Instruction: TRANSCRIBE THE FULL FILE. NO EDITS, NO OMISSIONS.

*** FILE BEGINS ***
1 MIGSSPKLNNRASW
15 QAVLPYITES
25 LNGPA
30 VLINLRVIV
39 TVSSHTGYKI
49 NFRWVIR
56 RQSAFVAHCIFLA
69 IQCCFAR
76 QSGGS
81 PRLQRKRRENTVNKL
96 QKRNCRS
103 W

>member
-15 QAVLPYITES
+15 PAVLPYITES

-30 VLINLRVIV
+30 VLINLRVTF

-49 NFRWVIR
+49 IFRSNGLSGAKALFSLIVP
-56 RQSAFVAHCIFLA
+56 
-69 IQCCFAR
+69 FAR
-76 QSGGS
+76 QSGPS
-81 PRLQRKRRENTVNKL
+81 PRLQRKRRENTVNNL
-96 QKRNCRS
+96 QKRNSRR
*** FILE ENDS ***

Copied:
1 MIGSSPKLNNRASW
15 QAVLPYITES
25 LNGPA
30 VLINLRVIV
39 TVSSHTGYKI
49 NFRWVIR
56 RQSAFVAHCIFLA
69 IQCCFAR
76 QSGGS
81 PRLQRKRRENTVNKL
96 QKRNCRS
103 W

>member
-15 QAVLPYITES
+15 PAVLPYITES

-30 VLINLRVIV
+30 VLINLRVTF

-49 NFRWVIR
+49 IFRSNGLSGAKALFSLIVP
-56 RQSAFVAHCIFLA
+56 
-69 IQCCFAR
+69 FAR
-76 QSGGS
+76 QSGPS
-81 PRLQRKRRENTVNKL
+81 PRLQRKRRENTVNNL
-96 QKRNCRS
+96 QKRNSRR